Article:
Today during my plan period I happened to see a tweet from @ThalesDream about today’s Diane Rehm Show being focused on charter schools and education reform. I like the show and I feel like most of the time, it is balanced and includes many experts and good commentary.
I was (I hope) one of the public teachers across the country that was trying to call in and e mail about the current state of education and the true effect charters and vouchers are having on education in America. It was heartbreaking to hear an unbalanced, one-sided explanation of charter schools in American education. I’ve tried to break my thoughts down into three parts.
- Charter schools are not the solution to the American education problems. Charters are being heralded as the golden bullet for education with stories of soaring test scores and student achievement. Let me say that there are good charter schools out there. There are schools that are using innovative methods to teach every child and to teach those children that need different challenges to learn. I am not against the idea. What really irks me is that charters are never put in a bad light. There are stories of schools that raise scores on tests by kicking the low-performers out. Artificially raising grades is a disservice to students and parents and is probably the lowest form of education, if you ask me. If you are funded by public funds, you must be public! Test scores cannot be the basis for admittance and retention. Charters were designed to give different opportunities…but not for limited times.
- Teachers do not have absolute job security with no evaluation process. With the changing economy, I hear this more and more, and it made me extremely sad to hear it again this morning with no rebuttal. I am evaluated every year. It isn’t a union thing. If I am not performing my job as required, I will be fired. Teachers are under just as much pressure to perform to the best of their ability as much as the next guy. There are limited situations where teachers “are completely safe, even though they are terrible.” But, that is a very narrow window in the public education system. States are evaluating teachers in a variety of ways, one of which (unfortunately) is leaning more and more on student test scores. We are evaluated. We do not have absolute security.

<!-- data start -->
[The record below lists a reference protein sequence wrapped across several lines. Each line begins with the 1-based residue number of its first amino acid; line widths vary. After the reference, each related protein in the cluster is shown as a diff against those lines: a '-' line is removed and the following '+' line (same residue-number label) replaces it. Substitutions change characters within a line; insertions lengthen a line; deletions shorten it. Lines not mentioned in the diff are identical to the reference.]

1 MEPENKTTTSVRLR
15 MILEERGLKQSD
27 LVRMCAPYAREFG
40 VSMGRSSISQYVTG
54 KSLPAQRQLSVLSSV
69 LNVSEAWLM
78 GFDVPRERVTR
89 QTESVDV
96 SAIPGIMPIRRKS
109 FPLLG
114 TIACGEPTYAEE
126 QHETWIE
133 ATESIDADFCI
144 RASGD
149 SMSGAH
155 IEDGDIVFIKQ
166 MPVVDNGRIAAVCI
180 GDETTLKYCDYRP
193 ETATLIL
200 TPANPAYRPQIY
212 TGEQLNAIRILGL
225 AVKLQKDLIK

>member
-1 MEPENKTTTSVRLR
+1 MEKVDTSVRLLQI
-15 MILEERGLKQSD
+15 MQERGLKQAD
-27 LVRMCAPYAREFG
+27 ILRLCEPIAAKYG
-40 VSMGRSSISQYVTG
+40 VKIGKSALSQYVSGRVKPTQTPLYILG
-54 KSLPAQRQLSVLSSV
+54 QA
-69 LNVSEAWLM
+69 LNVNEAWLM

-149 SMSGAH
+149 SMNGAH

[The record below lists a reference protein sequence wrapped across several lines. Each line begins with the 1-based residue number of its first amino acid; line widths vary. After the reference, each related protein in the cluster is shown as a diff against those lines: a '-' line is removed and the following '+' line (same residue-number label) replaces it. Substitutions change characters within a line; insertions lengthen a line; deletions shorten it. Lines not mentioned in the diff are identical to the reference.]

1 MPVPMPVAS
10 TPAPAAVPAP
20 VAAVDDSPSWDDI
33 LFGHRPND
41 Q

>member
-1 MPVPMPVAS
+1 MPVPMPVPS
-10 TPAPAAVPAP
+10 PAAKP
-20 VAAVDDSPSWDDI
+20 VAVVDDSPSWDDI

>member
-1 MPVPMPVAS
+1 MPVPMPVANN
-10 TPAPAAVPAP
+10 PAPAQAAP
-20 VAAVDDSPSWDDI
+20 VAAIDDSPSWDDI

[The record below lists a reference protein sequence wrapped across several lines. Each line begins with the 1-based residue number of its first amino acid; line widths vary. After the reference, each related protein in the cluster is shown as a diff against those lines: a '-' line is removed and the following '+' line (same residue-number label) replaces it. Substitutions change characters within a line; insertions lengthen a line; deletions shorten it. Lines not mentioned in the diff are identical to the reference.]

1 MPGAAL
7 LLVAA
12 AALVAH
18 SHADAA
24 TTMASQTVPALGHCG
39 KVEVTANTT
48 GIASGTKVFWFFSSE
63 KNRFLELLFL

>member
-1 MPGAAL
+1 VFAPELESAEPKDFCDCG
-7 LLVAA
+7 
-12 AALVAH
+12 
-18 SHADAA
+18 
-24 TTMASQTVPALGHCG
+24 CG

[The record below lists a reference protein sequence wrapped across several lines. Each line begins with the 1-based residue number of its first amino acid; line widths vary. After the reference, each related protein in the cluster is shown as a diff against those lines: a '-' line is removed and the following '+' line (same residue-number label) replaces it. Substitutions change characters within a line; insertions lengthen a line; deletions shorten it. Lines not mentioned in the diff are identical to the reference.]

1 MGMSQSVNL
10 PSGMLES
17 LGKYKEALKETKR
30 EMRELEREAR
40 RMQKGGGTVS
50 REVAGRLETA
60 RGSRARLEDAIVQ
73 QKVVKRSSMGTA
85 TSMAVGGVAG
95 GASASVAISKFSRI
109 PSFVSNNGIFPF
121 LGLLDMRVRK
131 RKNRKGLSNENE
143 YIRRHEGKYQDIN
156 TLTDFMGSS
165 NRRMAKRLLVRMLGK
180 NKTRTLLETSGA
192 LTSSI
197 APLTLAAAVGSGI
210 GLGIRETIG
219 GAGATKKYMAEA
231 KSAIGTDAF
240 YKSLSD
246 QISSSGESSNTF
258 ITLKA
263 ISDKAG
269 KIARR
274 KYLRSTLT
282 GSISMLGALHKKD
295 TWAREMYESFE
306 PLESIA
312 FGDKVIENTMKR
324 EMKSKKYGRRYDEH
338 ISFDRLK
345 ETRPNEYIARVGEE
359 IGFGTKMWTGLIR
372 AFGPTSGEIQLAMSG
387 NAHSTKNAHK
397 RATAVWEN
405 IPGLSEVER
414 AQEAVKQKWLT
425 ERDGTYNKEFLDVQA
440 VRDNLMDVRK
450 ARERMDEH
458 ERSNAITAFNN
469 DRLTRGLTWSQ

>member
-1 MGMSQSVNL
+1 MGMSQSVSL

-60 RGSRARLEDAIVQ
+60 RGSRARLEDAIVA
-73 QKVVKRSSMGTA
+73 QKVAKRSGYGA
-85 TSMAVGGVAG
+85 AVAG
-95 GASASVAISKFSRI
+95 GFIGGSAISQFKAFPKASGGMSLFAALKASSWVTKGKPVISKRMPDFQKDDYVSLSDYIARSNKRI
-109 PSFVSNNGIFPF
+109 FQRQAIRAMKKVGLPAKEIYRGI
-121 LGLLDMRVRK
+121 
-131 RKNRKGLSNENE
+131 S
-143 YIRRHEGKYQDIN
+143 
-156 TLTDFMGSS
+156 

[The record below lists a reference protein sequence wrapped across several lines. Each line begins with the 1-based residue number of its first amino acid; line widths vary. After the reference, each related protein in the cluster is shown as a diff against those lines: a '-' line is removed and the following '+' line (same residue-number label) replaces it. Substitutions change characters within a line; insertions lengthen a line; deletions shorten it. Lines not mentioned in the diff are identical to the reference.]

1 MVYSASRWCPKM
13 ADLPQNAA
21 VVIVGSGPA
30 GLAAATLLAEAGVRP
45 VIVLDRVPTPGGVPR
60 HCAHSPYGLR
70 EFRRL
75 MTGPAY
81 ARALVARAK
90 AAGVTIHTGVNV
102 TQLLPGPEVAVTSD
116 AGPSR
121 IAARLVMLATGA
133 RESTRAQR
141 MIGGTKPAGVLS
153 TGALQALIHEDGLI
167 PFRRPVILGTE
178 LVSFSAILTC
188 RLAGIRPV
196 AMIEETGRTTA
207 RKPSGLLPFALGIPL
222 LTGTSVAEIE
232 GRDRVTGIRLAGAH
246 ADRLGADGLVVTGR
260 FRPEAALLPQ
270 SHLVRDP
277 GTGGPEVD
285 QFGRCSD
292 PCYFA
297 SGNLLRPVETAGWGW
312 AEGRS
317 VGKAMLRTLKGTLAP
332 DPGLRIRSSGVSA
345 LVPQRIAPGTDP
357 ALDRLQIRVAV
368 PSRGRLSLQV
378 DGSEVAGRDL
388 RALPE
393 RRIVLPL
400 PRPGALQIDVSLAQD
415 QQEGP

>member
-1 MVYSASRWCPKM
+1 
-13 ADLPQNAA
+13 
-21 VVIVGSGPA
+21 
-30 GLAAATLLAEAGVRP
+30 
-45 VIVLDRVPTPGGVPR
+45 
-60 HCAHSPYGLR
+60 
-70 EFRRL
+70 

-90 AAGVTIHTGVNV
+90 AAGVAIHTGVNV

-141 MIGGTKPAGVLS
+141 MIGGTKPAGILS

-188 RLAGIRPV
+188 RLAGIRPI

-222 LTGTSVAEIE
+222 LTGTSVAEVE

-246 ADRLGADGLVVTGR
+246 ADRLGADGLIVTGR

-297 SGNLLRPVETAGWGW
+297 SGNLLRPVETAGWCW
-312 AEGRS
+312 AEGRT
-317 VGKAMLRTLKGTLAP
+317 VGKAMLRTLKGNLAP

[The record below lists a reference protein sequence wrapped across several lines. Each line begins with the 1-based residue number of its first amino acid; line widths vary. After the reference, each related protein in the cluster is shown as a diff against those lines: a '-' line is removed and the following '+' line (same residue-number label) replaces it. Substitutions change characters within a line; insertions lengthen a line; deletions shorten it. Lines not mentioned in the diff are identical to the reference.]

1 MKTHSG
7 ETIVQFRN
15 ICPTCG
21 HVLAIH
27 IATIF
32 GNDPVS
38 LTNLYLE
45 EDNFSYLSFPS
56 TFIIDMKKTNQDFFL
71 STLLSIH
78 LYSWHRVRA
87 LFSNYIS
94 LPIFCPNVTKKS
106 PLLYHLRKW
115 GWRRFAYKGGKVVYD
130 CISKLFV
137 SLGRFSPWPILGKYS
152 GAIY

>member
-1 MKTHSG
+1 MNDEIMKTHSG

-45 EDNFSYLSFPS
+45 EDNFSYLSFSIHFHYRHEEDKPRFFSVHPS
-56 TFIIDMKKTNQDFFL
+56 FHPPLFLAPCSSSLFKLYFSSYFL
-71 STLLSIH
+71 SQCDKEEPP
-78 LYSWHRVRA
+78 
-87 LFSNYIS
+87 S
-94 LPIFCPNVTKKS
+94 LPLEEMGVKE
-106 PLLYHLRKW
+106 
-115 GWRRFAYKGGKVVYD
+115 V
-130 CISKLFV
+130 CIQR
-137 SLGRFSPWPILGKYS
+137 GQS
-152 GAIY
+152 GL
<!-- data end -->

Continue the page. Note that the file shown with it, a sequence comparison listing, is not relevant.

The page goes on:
- Education and corporations are not the same and cannot be treated the same. Education management has been shifting more and more toward a corporate model under the guise of “no-nonsense management” to improve schools. The problem is that corporate goals and education goals are on opposite ends of the spectrum. Corporations deliver products for profits. Education is trying to produce learners that are independent and dynamic. If we begin to produce products that think, talk, and work the same, our society is going to be even farther behind globally than we already are. Schools need good management but from professionals that are educators. Not former CEO’s that took their companies to the Fortune 500 level. The goals are different and until that is realized, education will continue to struggle.